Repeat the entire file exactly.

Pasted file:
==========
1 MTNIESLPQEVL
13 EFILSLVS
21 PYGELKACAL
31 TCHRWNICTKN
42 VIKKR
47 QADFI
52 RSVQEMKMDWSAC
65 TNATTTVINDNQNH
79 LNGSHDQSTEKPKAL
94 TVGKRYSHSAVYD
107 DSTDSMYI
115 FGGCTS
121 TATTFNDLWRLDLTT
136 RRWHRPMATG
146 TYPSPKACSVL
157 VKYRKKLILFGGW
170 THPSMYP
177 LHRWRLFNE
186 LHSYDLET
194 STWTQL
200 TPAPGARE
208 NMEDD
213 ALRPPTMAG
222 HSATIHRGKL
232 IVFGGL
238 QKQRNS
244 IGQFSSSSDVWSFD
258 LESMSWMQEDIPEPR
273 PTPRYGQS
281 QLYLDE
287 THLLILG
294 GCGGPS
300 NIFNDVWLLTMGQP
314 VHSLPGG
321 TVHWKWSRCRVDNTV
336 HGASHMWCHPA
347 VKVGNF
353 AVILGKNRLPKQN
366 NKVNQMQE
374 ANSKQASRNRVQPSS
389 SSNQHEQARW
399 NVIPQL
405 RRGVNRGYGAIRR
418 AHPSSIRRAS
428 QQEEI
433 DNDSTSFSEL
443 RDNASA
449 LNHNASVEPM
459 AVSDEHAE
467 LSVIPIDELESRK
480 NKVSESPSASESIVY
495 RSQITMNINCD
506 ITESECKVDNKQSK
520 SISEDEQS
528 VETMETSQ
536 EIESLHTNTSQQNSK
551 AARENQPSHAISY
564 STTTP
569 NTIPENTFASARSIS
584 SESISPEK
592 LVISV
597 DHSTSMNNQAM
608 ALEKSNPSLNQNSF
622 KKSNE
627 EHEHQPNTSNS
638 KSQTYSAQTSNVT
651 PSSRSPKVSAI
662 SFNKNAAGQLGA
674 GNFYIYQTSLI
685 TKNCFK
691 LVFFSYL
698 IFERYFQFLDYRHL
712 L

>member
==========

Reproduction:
1 MTNIESLPQEVL
13 EFILSLVS
21 PYGELKACAL
31 TCHRWNICTKN
42 VIKKR
47 QADFI
52 RSVQEMKMDWSAC
65 TNATTTVINDNQNH
79 LNGSHDQSTEKPKAL
94 TVGKRYSHSAVYD
107 DSTDSMYI
115 FGGCTS
121 TATTFNDLWRLDLTT
136 RRWHRPMATG
146 TYPSPKACSVL
157 VKYRKKLILFGGW
170 THPSMYP
177 LHRWRLFNE
186 LHSYDLET
194 STWTQL
200 TPAPGARE
208 NMEDD
213 ALRPPTMAG
222 HSATIHRGKL
232 IVFGGL
238 QKQRNS
244 IGQFSSSSDVWSFD
258 LESMSWMQEDIPEPR
273 PTPRYGQS
281 QLYLDE
287 THLLILG
294 GCGGPS
300 NIFNDVWLLTMGQP
314 VHSLPGG
321 TVHWKWSRCRVDNTV
336 HGASHMWCHPA
347 VKVGNF
353 AVILGKNRLPKQN
366 NKVNQMQE
374 ANSKQASRNRVQPSS
389 SSNQHEQARW
399 NVIPQL
405 RRGVNRGYGAIRR
418 AHPSSIRRAS
428 QQEEI
433 DNDSTSFSEL
443 RDNASA
449 LNHNASVEPM
459 AVSDEHAE
467 LSVIPIDELESRK
480 NKVSESPSASESIVY
495 RSQITMNINCD
506 ITESECKVDNKQSK
520 SISEDEQS
528 VETMETSQ
536 EIESLHTNTSQQNSK
551 AARENQPSHAISY
564 STTTP
569 NTIPENTFASARSIS
584 SESISPEK
592 LVISV
597 DHSTSMNNQAM
608 ALEKSNPSLNQNSF
622 KKSNE
627 EHEHQPNTSNS
638 KSQTYSAQTSNVT
651 PSSRSPKVSAI
662 SFNKNAAGQLGA
674 GNFYIYQTSLI
685 TKNCFK
691 LVFFSYL
698 IFERYFQFLDYRHL
712 L

>member